Fig.1. William Ferguson and his wife, with possibly a daughter, granddaughter – that’s my grandmother on the far right. Is that my father at her side? Which makes this around 1935
Three years after William Ferguson died and as what would have been his 75th birthday approaches I take a second look at some of the bits and pieces my father, and in this case, his mother have left behind.
My grandmother, ‘Granny Vernon,’ was the daughter of Robert Alder and Margaret Ferguson.
As a child, she’d stay with her grandfather and aunt often; this become a regular occurrence until she moved in pretty much on a permanent basis.
She was treated like another daughter and was spoilt. Like her aunts she was sent to a finishing school in Belgium. She was there, age 14 when the Germans marched into the country towards France in 1915. She was evacuated.
William Ferguson could be called one of those ‘worthy distant relations,’ the impact of his business skills passed through several generations. My late father took over the business age 27, took it public in 1972 and by the late 1980s had turned it into an international holding company, a PLC running over sixty businesses across the UK, in South Africa, Hong Kong, Australia and the US. He had affairs repeatedly, my parents divorced 1972. He remarried another three times. He lived well: a yacht in the Med, ski flats and a penthouse apartment off St James’s Park. Home was Appleby Castle, Cumbria from 1972 to 1990. He was booted off the board, due not to being financially inept, he was making everyone wealthy, but because his antics with young woman had become an embarrassment and a number of vicious characters on the board saw their opportunity. They took a business that was making a profit of over £15m and sank it within six years – the assets only recently sold odd. The peak share price of £4.40 in the 80s collapsed to a few pence.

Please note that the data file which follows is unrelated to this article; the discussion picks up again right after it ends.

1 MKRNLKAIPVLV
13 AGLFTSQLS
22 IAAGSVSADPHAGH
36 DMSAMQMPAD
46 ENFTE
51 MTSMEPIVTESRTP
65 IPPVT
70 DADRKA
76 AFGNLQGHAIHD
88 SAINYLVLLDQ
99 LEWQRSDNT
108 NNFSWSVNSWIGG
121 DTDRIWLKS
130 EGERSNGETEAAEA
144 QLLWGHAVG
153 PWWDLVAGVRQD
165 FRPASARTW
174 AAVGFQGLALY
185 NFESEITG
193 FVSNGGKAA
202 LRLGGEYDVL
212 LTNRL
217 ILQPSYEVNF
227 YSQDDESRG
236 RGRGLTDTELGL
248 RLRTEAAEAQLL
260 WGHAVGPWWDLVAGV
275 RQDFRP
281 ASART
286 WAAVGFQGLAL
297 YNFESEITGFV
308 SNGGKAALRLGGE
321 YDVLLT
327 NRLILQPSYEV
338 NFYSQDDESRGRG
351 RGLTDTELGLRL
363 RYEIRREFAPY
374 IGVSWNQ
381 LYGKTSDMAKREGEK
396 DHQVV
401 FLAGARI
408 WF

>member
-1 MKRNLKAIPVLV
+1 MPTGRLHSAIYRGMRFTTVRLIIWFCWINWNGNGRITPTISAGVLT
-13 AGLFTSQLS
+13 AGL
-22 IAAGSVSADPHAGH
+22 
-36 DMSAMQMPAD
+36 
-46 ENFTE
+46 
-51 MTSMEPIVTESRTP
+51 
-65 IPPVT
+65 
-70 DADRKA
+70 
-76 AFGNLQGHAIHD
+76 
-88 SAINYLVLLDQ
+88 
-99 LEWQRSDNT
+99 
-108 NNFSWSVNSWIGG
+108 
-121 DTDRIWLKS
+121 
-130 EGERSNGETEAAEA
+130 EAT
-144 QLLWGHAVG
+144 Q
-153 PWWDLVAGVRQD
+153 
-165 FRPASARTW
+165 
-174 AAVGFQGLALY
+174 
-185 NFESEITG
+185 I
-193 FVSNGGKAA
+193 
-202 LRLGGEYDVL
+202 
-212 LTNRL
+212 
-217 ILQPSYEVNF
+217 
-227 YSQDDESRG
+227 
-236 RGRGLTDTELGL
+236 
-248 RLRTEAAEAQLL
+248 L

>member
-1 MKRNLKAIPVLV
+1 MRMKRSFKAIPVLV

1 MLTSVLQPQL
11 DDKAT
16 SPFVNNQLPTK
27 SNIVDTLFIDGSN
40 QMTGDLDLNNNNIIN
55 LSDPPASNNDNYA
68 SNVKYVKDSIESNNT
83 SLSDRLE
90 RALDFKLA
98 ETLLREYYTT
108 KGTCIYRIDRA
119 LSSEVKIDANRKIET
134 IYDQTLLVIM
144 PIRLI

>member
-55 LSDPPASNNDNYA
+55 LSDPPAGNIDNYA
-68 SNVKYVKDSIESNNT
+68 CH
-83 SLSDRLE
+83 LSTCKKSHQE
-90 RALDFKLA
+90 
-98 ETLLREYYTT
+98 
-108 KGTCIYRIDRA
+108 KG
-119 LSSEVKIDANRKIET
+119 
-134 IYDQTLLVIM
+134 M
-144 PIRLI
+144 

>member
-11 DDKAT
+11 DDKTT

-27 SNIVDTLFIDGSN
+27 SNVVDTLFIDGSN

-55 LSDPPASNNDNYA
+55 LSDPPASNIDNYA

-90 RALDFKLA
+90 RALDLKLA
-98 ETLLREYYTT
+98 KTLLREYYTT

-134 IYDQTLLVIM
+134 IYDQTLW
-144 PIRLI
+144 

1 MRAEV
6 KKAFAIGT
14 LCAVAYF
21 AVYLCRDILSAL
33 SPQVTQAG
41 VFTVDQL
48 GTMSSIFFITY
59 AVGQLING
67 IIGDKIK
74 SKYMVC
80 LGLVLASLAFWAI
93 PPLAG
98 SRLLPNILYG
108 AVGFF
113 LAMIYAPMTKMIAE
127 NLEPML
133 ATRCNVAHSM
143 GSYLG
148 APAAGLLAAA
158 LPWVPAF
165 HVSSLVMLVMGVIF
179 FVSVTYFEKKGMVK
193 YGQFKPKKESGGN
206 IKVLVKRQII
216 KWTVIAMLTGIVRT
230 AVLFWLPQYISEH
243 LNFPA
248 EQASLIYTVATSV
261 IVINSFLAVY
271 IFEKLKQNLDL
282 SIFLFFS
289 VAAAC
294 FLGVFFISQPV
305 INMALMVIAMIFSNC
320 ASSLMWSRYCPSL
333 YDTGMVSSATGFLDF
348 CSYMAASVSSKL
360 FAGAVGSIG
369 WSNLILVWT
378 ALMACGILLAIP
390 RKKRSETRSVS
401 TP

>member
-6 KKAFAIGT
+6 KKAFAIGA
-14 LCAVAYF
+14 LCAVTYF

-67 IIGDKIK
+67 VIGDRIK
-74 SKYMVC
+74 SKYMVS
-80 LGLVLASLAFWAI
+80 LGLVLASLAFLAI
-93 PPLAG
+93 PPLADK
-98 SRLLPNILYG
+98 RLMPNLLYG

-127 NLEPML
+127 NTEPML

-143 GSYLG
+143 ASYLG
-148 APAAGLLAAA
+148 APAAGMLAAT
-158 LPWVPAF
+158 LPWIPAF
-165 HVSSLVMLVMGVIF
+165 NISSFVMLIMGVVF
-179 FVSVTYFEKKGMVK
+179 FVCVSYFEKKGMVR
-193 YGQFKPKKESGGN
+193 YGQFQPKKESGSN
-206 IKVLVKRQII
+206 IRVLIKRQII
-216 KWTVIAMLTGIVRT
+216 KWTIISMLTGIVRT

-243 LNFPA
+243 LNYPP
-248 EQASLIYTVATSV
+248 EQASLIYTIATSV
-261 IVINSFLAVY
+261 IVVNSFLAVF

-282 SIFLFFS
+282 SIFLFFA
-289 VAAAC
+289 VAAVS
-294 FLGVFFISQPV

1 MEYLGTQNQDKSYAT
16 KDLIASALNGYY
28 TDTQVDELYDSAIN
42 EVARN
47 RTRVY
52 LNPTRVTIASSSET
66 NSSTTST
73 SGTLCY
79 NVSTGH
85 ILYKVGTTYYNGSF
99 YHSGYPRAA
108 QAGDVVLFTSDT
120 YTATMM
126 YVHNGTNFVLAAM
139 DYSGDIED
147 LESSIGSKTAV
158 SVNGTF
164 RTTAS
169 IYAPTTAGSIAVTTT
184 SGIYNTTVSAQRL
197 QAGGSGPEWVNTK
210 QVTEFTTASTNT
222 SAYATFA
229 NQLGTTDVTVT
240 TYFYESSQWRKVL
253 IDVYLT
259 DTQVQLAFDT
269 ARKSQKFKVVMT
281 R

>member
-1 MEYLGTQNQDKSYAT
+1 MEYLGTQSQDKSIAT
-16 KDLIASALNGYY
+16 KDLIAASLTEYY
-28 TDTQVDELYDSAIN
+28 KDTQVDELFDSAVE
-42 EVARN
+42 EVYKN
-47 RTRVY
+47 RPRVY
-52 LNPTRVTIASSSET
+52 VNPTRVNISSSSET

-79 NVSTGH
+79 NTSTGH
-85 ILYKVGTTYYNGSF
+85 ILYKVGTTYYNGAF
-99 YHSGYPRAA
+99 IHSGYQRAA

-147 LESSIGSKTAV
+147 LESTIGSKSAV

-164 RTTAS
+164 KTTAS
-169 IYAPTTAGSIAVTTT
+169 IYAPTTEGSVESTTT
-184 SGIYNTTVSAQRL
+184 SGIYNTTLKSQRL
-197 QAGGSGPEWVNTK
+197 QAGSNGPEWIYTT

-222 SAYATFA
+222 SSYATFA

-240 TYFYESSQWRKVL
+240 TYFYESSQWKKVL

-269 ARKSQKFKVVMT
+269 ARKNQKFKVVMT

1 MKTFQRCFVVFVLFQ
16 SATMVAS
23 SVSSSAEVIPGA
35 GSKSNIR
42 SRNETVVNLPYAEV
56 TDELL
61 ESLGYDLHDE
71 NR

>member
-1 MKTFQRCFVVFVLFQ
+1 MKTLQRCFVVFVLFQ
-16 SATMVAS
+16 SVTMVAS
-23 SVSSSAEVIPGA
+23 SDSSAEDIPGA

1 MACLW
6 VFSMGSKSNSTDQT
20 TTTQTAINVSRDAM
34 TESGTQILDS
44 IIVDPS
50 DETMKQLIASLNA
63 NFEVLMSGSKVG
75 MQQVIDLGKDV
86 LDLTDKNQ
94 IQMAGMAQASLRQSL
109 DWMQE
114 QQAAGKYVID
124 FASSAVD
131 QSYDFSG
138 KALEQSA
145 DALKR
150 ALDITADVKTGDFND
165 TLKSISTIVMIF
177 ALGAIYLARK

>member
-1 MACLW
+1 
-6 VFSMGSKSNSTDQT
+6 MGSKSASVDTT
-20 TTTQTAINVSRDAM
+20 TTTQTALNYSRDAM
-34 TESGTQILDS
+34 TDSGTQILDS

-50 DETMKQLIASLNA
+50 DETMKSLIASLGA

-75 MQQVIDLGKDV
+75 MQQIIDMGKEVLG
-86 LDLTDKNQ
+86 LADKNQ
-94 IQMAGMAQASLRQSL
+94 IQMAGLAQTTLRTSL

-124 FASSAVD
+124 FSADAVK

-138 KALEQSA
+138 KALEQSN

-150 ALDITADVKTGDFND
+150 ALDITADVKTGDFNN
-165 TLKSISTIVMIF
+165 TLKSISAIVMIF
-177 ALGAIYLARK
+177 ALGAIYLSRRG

Did my father care? Probably not.
He paid off his third wife, road out Lloyds and held onto a number of non-executor director jobs to keep the cash coming in. He took as his fourth wife a woman 18 months older than my sister – a woman with little income and no assets.
He was given a great opportunity, road it and blew it.
He sold the Ferguson Builder’s Merchant business off in 1984 – had the group held onto this asset they would have been in a better position to ride out the retail problems they suffered being so tied into Marks & Spencer at the time.
Death of Mr. Wm. Ferguson
One of Newcastle’s Oldest Tradesmen
One of Newcastle’s oldest businessmen and most interesting personalities died at his home, in Moorside, South Fenham, early to-day at the age of 87.
He was Mr. William Ferguson, founder and proprietor of the firm of Messrs. W Ferguson and Son, of Prudhoe Street, Newcastle, and chairman and principal of Messrs. William Ferguson (H. and F.) Ltd., of the same address. He had been confined to his home for about six months.
Mr. Ferguson had one son and three daughters, two of whom are now dead. His wife died several years ago. He had 13 grandchildren and several great-grandchildren. One of his grandsons, Mr. W.C. Alder and his daughter, Mrs, Mauchlen (with whom he lived) are directors of Messrs. William Ferguson, Ltd.